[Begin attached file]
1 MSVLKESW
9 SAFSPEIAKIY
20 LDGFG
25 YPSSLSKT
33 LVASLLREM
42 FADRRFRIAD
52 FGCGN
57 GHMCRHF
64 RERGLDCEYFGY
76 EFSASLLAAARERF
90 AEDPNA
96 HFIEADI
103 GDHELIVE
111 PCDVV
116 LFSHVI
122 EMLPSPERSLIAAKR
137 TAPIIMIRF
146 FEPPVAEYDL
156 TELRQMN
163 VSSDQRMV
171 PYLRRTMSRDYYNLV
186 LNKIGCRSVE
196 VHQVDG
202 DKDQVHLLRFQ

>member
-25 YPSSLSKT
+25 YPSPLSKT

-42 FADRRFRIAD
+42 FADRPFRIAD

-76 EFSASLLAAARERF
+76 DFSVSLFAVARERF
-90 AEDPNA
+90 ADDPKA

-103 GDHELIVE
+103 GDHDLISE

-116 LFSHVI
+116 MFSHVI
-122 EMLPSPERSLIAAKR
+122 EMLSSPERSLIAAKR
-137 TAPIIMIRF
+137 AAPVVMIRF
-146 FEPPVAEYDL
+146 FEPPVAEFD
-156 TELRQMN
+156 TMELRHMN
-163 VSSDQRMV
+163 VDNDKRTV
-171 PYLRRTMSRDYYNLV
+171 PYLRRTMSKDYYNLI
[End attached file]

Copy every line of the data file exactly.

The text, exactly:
1 MSVLKESW
9 SAFSPEIAKIY
20 LDGFG
25 YPSSLSKT
33 LVASLLREM
42 FADRRFRIAD
52 FGCGN
57 GHMCRHF
64 RERGLDCEYFGY
76 EFSASLLAAARERF
90 AEDPNA
96 HFIEADI
103 GDHELIVE
111 PCDVV
116 LFSHVI
122 EMLPSPERSLIAAKR
137 TAPIIMIRF
146 FEPPVAEYDL
156 TELRQMN
163 VSSDQRMV
171 PYLRRTMSRDYYNLV
186 LNKIGCRSVE
196 VHQVDG
202 DKDQVHLLRFQ

>member
-25 YPSSLSKT
+25 YPSPLSKT

-42 FADRRFRIAD
+42 FADRPFRIAD

-76 EFSASLLAAARERF
+76 DFSVSLFAVARERF
-90 AEDPNA
+90 ADDPKA

-103 GDHELIVE
+103 GDHDLISE

-116 LFSHVI
+116 MFSHVI
-122 EMLPSPERSLIAAKR
+122 EMLSSPERSLIAAKR
-137 TAPIIMIRF
+137 AAPVVMIRF
-146 FEPPVAEYDL
+146 FEPPVAEFD
-156 TELRQMN
+156 TMELRHMN
-163 VSSDQRMV
+163 VDNDKRTV
-171 PYLRRTMSRDYYNLV
+171 PYLRRTMSKDYYNLI